German artist Kerstin Kartscher’s exhibition in Hamburg did not depict war, nor was it directly critical of government-sanctioned killing sprees. Yet her materials and imagery resonate with the terrors of warfare and post-World War II sentiment without explicitly referencing them, insinuating a past that is often – strangely – more present in the public mind than current affairs.
Kartscher invokes the past through outmoded materials that suggest the immediate postwar era, as well as a figurative drawing style that seems to hark back to the early 20th century. The Corruption of the Rewards (2006), the central work in her exhibition entitled ‘Save Yourself’, is a makeshift shelter with a curved windshield made from the weathered awning of a beach hut or garden chair. Its partial fabric roof is adorned with rusty barbed wire, while a small tiled patio sits on the ground next to it. Kartscher decorated the interior with a drawing of a red brick wall and, beyond it, shapes that suggested an industrial urban landscape; pale shelter indeed. The only thing that looked new was a set of plastic measuring spoons. The shelter might have been an urban play hut built by children. Too small for adults, the comfort it might provide is minimal.
The exhibition also contained another untitled, uncomfortable structure: a squat bench with legs borrowed from an old coffee table and interwoven strips of stretcher fabric providing a basic seating area. Beside it, an hour-glass had run out of sand. Kartscher had roughly hammered soft upholstery onto the wall behind it, the long nails hewn flat. Three framed drawings hung behind the bench, each referring back to the theme of protection: in Shelter II (2006) a summery fabric roof sits on a supporting wall made from the word ‘Shelter’, while the word ‘Refuge’ swirls amid dynamically curved lines. Another drawing, Seeds Beaten in to the Earth (2006), suggests a landscape with a hollow-eyed woman in a casual 1920s’ dress, while Some Form of Mental Hygiene (2006) depicts a holiday scenario, with pool, parasols and a mountainous backdrop – a barbed-wire line runs faintly to the left. The images provide a spatial context that Corruption and the untitled object cannot give; they hint at the war-torn landscape from which these structures might have come.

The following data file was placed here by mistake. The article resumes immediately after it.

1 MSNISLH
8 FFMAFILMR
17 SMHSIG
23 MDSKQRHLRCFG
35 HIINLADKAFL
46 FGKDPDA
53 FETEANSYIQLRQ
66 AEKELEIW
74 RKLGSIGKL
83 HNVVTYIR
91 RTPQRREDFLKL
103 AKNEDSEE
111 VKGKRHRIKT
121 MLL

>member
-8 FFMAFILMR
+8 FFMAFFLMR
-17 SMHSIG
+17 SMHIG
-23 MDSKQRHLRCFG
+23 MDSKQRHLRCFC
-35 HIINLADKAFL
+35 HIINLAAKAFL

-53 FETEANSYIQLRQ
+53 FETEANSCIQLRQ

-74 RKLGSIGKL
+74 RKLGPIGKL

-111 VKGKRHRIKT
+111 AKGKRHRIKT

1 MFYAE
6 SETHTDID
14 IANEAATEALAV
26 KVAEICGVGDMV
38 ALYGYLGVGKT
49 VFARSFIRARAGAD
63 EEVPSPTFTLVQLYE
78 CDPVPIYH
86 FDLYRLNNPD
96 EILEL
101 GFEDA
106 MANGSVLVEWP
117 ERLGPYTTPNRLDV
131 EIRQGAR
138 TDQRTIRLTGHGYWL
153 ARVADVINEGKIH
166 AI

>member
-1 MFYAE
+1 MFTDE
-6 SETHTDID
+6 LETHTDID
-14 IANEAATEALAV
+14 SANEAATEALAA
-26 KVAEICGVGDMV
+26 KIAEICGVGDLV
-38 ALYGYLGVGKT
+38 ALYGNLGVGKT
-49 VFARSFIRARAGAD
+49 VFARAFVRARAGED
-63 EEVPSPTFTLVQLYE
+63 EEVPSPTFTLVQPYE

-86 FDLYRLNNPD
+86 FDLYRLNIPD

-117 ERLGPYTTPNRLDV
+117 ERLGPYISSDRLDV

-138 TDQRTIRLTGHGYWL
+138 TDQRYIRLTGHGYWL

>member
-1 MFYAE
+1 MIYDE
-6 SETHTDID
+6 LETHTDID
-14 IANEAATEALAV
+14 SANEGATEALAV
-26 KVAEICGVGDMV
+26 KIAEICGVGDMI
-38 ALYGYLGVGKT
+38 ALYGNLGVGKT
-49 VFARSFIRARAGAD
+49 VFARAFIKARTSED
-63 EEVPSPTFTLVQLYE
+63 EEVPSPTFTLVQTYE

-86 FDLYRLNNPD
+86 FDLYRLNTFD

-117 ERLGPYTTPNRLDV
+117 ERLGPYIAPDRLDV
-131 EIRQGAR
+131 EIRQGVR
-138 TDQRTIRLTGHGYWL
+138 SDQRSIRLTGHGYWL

Another drawing, Save Yourself (2005), made on a canvas with decorative brass bangles hanging from each top corner, continued the holiday motif with a scene of palm fronds and reeds overhanging waves lapping at a shore. Thick black barbed wire divides the beach from the water – although a woman in a bathing costume fitting her swimming cap seems oblivious to it. Dwarfed by the barbed wire, she could have been copied from a lifestyle magazine and transported into this aggressive environment. Here there is no refuge from the brutality of the scene, apart from the cheap adornments that accompany the drawing, which seem like attempts to beautify the damaged landscape. Kartscher’s drawing style contrasts with the rough-hewn qualities of the found materials in her assemblages. Elements are drawn without clearly defined outlines; black filling lines and stark red or blue emphasize the hardness of the images. In these new works she allows more faint and empty areas, adding a sense of softness and fragility, which recall the overarching theme of protection. The materials used – the fabrics, the tiles, the bric-à-brac – appear familiar or even domestic, creating a tension between the exhibition components and the underlying suggestion of violence or destruction.
Imagination will never be able to upstage the experience of war and aggression, but it may create an awareness of their horrors and of the sense of exposure they produce. Shelter will be needed not only by refugees but also by those who end up homeless in times of peace. In Kartscher’s work there ultimately is no shelter. There are only fragile structures that offer protection from some of the lesser dangers – sunshine, rain or wind. But life is harsh company – more so in some quarters than in others, where art has little impact.
First published in Issue 104